The family began to notice things about the way I was going about my business. It was taking me longer to get things accomplished in general. Things were looking more disorganized around the house. And I was misplacing things. I spent a lot of time just looking for things.
I was also helping plan my daughter, Julie’s, wedding. She is a very detail oriented and organized young woman. There were many things we talked about – like her wedding gown that was being altered and redesigned and whether she should or should not wear the veil, or have it redesigned.
We went shopping and found the wedding shoes first thing! They were just what she was looking for. Uncomfortable. Fashion before comfort. Julie’s Godmother came along to share in the joy of picking out the dress. The shopping day included a once a year sale on selected dresses at an exclusive bridal shop. The shop put on a mini Bridal fashion show and among the dresses, Julie fell in love with “the one”.
Julie and I discussed the price and wondered if we should check a few more places. But knowing how much she loved the dress, her Godmother began writing out a check for the dress. “This is my gift to the bride,” she said. After some tears and hugs, we left the shop with the dress and celebrated at a restaurant for dinner. Cheers all around – it was a memorable time!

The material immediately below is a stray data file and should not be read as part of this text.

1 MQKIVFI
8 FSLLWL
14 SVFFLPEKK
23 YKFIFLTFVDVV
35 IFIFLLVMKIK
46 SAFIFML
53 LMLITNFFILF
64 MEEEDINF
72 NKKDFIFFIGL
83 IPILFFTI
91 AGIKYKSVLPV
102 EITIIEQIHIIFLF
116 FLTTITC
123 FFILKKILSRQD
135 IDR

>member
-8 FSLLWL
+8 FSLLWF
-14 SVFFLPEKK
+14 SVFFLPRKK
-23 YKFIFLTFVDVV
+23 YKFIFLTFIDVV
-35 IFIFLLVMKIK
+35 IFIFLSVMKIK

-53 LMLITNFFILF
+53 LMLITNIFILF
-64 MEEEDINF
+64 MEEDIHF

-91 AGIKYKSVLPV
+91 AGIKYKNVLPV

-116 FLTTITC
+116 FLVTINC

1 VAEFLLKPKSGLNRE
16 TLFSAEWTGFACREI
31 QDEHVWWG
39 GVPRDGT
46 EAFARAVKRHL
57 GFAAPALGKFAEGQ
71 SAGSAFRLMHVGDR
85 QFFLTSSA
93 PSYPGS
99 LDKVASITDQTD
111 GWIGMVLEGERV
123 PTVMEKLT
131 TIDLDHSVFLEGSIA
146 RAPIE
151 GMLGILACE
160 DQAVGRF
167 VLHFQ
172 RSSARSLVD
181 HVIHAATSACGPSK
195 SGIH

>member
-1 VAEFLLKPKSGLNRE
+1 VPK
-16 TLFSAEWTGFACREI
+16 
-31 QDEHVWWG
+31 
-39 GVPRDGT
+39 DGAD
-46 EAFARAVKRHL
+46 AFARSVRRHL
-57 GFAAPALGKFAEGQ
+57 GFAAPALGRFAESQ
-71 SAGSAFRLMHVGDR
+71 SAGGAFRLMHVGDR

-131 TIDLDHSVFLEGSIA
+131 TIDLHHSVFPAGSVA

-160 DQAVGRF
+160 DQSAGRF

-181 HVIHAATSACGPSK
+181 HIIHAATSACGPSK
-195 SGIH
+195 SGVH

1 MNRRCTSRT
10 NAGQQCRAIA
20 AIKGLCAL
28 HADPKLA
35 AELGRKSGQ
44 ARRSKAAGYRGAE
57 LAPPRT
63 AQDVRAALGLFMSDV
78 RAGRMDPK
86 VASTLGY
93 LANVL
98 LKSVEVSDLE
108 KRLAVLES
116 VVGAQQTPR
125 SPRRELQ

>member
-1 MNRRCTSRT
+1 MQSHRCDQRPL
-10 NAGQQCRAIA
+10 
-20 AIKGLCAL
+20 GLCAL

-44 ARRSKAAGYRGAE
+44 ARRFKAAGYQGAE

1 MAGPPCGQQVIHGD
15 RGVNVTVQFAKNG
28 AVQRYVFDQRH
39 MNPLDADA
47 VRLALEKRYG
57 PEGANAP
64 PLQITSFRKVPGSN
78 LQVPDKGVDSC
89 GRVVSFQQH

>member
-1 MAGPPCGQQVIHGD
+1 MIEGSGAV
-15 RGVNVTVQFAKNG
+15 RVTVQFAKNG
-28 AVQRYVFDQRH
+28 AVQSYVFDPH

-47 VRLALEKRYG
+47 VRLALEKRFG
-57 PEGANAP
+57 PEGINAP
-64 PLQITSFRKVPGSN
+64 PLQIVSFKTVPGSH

Her Godmother threw Julie a wonderful wedding shower at her home in Brookfield. I sat with two old friends, ooh-ing and ahh-ing over the gifts and at time same time keeping a watchful eye on my two year old grandson who was chosen to be the ring bearer. Julie’s Godmother’s chef friend prepared the luncheon. Her photographer friend snapped pictures. Musicians played harp and violins on the lawn. It was a lovely day and went by too quickly.
This was just the beginning of the time when my immediate family began noticing the little things that I was forgetting. As time went on, there were more and more details to remember. The family noticed.
The wedding was beautiful. And I do, to this day, remember every detail from the first dress Julie tried on, to the last guest at the wedding reception. But I am still in denial that I forgot anything to do with the wedding.
However, when my family wanted me to be diagnosed and I didn’t do well on the tests, it was then that I could no longer deny the Alzheimer’s history in my family – my maternal grandmother and her sister, my mother, and my aunt.
After coming to grips with the diagnosis, I have come to this conclusion – I am OK. Life goes on. I am taking my medications. I formed a team for the 2012 Walk to End Alzheimer’s and I am living with some dementia.
I am no longer in denial. Through research, I want to help find answers to help put an end to this mind debilitating disease. My hope is to help find answers and a cure for our future generations who may also carry this genetic disease.
~ Barb Johnson is a journalist living with early stage Alzheimer’s disease. ~